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All About Juneteenth and its Fort Worth Connection

What is the Juneteenth National Independence Day holiday? 

“On June 17, 2021, President Joseph R. Biden Jr. signed into law the bill that established Juneteenth National Independence Day, June 19, as a legal public holiday. 

“Juneteenth commemorates June 19, 1865, the date Major General Gordon Granger arrived in Galveston, Texas, and delivered General Order No. 3 announcing the end of legalized slavery in Texas. 

“Historically, it has been a holiday celebrated by people of African descent in the United States, as well as people in Canada, Jamaica, Nigeria, the United Kingdom, and other countries throughout the world. 

“Juneteenth is also a ‘symbolic date’ representing the African American struggle for freedom and equality, and a celebration of family and community,” according to the Library of Congress

How is Juneteenth connected to Fort Worth? 

It all comes back to longtime Fort Worth resident Opal Lee, now known as the "Grandmother of Juneteenth." For years, Opal led 2.5-mile walks in major cities, choosing the distance as a reminder that it took 2.5 years after the Emancipation Proclamation for the news to reach South Texas. Her efforts gained national attention in 2016, when at age 89, she began a 1,400-mile walk from Fort Worth to Washington, D.C., to petition for the recognition of Juneteenth as a national holiday. More than a million people signed the petition. 

Opal Lee and Cook Children’s 
We had the pleasure in 2021 to host a conversation with Opal Lee to discuss her children's book about Juneteenth, the significance of this observance, and what we can all do to bring about more change and understanding. She talked with Wini King, Senior Vice President, Chief of Communications, Diversity, Equity and Inclusion, about her goal to educate young people about vital work they can do. Watch this three-minute video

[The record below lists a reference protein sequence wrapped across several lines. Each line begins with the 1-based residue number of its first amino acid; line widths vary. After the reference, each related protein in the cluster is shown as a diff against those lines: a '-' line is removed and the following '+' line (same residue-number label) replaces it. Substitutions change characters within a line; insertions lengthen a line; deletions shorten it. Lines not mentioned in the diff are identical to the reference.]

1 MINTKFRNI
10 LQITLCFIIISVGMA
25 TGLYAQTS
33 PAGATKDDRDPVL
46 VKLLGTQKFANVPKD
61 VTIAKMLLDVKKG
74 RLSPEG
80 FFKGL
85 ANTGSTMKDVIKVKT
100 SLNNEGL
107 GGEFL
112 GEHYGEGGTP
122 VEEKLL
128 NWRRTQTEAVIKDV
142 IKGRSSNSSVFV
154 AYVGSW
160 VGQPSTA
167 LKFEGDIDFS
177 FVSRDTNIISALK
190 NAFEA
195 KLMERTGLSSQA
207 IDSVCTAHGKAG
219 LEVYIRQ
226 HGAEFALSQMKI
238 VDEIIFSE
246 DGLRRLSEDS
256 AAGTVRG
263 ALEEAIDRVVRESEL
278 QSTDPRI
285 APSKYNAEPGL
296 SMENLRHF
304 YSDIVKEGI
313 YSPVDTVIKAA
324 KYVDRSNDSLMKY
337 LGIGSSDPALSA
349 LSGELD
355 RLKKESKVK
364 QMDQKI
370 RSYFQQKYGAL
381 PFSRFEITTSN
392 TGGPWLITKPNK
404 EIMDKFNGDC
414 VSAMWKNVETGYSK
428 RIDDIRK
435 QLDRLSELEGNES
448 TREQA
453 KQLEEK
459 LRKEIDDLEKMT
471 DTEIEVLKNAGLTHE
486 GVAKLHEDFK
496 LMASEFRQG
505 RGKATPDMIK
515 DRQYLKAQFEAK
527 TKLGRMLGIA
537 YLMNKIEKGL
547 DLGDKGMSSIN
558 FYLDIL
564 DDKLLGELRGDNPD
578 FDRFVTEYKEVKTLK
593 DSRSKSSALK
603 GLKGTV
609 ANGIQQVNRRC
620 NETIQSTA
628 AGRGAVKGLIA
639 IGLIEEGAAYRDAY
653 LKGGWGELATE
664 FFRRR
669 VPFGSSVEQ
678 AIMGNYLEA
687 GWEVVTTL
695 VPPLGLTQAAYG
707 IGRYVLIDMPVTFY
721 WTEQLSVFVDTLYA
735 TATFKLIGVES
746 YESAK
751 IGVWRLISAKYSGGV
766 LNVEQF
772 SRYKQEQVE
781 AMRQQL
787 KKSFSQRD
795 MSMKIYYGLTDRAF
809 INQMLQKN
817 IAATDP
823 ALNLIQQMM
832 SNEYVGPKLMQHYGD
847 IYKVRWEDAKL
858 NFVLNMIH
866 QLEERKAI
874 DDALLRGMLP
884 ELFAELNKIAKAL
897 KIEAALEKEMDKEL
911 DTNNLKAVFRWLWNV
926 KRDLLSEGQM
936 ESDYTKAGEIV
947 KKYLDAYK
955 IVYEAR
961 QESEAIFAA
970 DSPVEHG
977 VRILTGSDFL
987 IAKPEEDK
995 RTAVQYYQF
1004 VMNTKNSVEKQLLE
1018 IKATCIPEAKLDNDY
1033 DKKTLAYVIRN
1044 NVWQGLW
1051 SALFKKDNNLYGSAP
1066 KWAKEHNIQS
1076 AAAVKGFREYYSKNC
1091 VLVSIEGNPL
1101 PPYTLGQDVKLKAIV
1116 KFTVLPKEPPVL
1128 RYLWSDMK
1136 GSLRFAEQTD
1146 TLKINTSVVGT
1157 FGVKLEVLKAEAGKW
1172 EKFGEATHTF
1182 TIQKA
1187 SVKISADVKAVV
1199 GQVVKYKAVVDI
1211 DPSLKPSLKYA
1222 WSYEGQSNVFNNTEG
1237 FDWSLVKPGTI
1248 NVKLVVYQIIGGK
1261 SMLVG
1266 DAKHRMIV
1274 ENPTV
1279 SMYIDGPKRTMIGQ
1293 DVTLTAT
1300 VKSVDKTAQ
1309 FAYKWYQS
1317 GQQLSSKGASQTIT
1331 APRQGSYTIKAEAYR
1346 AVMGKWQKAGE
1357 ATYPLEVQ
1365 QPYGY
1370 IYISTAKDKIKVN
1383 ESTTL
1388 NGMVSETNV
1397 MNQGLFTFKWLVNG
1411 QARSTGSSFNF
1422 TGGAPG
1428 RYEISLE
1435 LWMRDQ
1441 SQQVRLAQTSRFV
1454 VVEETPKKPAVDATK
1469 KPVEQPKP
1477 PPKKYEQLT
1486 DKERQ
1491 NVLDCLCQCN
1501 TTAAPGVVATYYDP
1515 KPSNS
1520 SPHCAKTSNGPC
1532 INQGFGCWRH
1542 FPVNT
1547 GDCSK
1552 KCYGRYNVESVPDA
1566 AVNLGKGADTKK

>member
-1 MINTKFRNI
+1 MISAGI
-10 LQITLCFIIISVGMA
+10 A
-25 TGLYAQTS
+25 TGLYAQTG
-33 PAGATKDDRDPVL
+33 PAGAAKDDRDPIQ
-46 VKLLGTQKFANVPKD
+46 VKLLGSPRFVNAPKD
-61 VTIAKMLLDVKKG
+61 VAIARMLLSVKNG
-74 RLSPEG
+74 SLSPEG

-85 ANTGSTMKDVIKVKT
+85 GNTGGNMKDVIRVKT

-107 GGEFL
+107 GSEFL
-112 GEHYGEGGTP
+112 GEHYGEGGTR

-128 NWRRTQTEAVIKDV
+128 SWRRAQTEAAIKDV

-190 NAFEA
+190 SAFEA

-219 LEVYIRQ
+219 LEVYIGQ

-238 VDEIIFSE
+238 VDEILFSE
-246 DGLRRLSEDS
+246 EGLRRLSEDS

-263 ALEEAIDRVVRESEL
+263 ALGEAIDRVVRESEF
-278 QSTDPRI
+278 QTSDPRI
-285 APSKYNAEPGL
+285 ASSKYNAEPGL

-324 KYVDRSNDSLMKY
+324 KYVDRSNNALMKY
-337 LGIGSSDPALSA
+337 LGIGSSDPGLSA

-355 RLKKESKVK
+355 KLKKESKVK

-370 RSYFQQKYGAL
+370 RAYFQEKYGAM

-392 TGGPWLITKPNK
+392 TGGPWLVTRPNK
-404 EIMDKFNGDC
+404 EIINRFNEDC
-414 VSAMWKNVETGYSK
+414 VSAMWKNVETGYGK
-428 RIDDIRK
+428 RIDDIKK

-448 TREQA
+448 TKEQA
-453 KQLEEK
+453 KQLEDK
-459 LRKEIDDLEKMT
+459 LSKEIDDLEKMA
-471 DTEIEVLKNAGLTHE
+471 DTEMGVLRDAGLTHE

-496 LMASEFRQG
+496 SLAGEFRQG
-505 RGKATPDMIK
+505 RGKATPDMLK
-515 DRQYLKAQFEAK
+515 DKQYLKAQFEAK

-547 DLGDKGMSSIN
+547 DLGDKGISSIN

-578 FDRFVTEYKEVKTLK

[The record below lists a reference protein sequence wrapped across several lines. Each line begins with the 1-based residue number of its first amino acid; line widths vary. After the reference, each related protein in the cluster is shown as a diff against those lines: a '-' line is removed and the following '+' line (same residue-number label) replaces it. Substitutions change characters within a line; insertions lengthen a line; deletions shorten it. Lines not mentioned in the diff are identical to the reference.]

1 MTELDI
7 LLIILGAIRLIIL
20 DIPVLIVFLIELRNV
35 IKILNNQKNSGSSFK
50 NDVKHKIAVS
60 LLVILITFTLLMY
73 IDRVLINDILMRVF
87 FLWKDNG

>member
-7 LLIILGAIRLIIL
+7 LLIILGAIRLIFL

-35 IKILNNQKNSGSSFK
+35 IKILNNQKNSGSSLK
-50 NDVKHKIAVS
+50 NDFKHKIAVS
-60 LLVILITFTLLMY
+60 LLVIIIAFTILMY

How is Juneteenth celebrated? 
Juneteenth celebrations in the United States typically include prayer and religious services, speeches, educational events, family gatherings and picnics, and festivals with food, music, and dancing, according to Brittanica. 

Red foods and drinks, such as watermelon, red velvet cake, red soda, and hibiscus tea, are sometimes on the menu because the color is a symbol of ingenuity and resilience in bondage, according to The New York Times

Opal Lee has said she hopes Juneteenth becomes a day of service. She encourages people to do one kind act for someone and hopes that the holiday will encourage people to talk about what is needed to end racial disparities, according to Time

Tell me more about the National Juneteenth Museum in Fort Worth. 

The National Juneteenth Museum is planned for construction near Cook Children’s Medical Center-Fort Worth, in the historic Southside neighborhood on the corner of Rosedale Street and Evans Avenue. It is expected to break ground in 2023 and open on June 19, 2025. 

The 50,000 square-foot cultural center “will be a knowledge hub, creating awareness and deepening the understanding of Juneteenth’s impact on the future of the African American community and the nation. 

“It will be a curated experience center to educate guests on the legacy and experiences of the enslaved and provide factual narratives about people who overcame the trials and hardships of oppression,” according to the Museum. 


Juneteenth celebrations in Fort Worth via Visit Fort Worth 

Unity Unlimited’s Annual Juneteenth Fort Worth Celebration 

Historical information from the National Museum of African American History and Culture 

A 35-minute oral history of Opal Lee 

A profile article of Opal Lee in the Fort Worth Star-Telegram 

Renderings of the National Juneteenth Museum